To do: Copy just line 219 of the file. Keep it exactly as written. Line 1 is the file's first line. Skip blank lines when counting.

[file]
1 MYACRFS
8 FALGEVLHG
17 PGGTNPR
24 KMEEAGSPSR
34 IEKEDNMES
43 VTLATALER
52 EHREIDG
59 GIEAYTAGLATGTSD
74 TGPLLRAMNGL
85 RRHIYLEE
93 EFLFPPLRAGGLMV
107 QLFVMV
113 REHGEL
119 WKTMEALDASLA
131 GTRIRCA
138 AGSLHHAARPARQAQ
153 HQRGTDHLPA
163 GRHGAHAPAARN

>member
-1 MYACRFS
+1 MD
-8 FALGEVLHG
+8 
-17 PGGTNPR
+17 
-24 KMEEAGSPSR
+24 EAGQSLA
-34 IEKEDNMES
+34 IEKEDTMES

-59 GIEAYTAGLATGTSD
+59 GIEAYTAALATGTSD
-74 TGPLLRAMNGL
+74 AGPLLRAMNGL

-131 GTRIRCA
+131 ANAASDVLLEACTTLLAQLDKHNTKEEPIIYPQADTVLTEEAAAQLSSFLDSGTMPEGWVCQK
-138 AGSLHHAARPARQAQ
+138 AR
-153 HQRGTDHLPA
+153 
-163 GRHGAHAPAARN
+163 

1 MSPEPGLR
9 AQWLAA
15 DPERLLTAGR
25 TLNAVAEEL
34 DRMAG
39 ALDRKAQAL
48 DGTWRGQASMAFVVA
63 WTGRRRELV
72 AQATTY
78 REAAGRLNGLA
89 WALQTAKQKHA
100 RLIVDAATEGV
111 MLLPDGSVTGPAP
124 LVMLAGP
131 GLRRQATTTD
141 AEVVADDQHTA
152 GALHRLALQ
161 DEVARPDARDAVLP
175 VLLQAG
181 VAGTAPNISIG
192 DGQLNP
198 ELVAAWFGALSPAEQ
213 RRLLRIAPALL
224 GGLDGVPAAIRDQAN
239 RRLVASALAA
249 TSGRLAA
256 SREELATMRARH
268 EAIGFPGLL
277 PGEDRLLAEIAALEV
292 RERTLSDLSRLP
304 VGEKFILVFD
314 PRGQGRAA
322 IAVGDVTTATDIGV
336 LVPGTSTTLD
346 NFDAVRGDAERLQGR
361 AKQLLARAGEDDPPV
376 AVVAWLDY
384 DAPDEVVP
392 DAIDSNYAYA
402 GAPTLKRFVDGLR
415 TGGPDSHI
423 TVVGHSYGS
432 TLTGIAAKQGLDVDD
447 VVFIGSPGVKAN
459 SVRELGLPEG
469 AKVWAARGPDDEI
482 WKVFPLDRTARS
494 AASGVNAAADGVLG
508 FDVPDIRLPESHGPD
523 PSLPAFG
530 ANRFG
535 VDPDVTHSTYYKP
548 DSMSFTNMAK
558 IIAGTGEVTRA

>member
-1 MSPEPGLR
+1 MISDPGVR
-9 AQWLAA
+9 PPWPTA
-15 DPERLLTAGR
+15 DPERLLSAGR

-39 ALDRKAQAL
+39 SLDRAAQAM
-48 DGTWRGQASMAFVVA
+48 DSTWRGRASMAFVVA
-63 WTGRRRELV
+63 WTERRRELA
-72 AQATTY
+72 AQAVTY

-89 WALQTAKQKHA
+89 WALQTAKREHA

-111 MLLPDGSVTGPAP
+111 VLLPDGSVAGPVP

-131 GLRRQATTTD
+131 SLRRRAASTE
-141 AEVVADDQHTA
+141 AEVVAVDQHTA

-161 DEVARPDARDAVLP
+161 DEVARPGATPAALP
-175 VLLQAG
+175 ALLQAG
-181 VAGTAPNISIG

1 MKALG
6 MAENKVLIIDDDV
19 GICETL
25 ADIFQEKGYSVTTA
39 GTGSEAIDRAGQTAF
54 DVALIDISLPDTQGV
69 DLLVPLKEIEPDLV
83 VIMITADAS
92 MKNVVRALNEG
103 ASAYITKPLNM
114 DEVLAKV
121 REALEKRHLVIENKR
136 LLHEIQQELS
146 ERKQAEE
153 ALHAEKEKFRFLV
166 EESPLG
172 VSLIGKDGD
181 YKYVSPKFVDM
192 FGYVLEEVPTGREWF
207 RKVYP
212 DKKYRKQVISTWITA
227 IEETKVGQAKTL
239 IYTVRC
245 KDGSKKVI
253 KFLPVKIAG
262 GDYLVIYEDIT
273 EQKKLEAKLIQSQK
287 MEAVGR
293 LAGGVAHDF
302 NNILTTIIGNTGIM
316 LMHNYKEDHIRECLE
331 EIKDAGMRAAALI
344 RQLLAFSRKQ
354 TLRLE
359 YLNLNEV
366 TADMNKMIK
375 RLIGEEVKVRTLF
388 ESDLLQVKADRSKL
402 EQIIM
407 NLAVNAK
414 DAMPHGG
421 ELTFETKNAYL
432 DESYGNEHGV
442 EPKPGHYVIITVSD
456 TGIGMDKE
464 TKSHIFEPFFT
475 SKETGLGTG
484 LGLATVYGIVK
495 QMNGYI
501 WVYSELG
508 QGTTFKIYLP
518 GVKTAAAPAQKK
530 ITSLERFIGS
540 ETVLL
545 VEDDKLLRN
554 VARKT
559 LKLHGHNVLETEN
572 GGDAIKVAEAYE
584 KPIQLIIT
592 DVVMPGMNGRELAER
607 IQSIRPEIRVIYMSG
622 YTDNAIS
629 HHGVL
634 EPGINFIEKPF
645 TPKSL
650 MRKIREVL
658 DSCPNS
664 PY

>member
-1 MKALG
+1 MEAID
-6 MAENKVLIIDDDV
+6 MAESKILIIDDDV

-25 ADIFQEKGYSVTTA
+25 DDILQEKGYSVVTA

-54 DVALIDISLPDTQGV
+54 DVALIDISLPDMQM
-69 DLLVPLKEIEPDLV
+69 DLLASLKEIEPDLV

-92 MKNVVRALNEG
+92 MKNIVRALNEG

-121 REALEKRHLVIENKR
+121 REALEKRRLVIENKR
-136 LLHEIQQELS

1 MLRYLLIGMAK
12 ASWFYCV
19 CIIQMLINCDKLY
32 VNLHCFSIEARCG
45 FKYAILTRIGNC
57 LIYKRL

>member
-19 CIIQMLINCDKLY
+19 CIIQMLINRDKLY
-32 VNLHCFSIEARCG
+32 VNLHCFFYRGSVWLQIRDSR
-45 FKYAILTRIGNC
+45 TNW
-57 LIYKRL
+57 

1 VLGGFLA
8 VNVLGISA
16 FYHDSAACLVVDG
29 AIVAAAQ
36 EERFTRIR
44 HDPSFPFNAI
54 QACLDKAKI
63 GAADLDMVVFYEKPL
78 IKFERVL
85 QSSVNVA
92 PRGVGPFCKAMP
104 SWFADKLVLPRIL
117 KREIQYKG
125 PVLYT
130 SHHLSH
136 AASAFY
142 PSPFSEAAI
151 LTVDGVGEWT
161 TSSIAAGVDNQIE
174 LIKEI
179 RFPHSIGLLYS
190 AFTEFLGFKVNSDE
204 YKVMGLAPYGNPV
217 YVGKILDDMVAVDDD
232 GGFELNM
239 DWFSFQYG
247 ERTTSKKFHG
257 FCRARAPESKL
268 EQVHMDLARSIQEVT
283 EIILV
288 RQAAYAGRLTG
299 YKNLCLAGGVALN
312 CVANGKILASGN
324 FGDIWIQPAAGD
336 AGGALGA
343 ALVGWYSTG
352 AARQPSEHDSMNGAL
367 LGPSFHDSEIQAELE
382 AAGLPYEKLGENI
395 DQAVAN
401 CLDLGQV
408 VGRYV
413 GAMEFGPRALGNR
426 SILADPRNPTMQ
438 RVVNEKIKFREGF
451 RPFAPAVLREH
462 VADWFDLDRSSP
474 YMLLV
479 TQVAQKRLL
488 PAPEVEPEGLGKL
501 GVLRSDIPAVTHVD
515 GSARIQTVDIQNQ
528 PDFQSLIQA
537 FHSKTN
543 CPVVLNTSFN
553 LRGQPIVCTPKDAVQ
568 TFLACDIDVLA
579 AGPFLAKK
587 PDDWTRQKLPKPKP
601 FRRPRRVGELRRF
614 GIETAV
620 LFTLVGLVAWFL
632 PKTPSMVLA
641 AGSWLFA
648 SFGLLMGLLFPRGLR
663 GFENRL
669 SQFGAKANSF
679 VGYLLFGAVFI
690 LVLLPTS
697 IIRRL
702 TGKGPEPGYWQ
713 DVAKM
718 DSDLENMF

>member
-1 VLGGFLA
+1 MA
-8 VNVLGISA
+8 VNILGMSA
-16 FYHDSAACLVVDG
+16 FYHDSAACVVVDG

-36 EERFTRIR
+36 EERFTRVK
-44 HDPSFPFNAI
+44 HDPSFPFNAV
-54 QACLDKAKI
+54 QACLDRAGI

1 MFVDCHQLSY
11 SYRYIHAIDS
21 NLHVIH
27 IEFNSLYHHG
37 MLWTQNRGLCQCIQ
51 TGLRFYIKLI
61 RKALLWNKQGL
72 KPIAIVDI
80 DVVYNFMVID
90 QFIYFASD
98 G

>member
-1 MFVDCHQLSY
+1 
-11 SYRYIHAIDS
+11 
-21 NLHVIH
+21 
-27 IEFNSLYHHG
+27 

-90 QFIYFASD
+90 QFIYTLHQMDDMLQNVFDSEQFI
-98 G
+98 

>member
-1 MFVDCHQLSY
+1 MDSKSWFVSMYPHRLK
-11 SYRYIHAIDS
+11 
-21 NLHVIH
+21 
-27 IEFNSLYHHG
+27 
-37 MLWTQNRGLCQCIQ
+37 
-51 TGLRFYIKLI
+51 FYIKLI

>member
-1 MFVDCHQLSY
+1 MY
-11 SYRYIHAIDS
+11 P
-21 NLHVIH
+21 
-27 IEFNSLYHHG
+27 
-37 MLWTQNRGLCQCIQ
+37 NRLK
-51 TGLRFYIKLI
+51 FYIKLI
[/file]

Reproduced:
-45 FKYAILTRIGNC